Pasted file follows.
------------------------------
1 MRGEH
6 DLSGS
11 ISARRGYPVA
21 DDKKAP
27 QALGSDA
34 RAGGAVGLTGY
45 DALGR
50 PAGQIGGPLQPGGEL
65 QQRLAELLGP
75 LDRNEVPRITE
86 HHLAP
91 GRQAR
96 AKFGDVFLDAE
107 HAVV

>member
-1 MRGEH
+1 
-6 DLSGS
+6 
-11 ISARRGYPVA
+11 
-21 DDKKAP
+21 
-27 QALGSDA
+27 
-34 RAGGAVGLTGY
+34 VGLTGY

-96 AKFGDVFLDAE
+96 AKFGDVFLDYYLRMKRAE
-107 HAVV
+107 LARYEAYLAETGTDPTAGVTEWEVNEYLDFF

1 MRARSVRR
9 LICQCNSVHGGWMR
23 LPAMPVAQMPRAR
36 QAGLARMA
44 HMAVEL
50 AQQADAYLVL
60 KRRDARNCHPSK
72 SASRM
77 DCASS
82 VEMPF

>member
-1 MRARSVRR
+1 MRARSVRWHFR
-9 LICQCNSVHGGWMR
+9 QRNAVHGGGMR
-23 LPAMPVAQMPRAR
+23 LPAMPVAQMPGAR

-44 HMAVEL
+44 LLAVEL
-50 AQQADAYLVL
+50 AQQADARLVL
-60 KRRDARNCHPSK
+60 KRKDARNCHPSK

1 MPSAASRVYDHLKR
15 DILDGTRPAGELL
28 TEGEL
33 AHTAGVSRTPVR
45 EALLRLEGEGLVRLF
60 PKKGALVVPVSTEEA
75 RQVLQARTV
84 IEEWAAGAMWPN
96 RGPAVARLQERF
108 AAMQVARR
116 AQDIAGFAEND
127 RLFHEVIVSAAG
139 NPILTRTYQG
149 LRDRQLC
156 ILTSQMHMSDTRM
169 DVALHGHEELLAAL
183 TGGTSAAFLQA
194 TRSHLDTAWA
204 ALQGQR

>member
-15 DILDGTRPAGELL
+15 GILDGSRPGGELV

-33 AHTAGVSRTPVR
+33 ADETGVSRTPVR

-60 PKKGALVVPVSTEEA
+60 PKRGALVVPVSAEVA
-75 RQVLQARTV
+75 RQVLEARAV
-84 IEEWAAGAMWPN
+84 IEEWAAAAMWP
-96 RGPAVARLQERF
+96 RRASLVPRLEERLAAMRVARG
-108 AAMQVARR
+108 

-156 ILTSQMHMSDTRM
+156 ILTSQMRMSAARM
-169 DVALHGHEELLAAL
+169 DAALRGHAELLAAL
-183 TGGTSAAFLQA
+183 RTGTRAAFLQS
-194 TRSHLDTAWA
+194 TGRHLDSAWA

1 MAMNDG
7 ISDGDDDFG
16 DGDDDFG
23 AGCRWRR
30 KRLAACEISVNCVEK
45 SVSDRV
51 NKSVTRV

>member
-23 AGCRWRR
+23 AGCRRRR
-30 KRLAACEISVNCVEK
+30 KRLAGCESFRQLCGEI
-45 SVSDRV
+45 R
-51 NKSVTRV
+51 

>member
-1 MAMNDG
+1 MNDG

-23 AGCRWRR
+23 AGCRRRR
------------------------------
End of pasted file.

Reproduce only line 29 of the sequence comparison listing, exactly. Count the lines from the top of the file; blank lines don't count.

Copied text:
+96 AKFGDVFLDYYLRMKRAE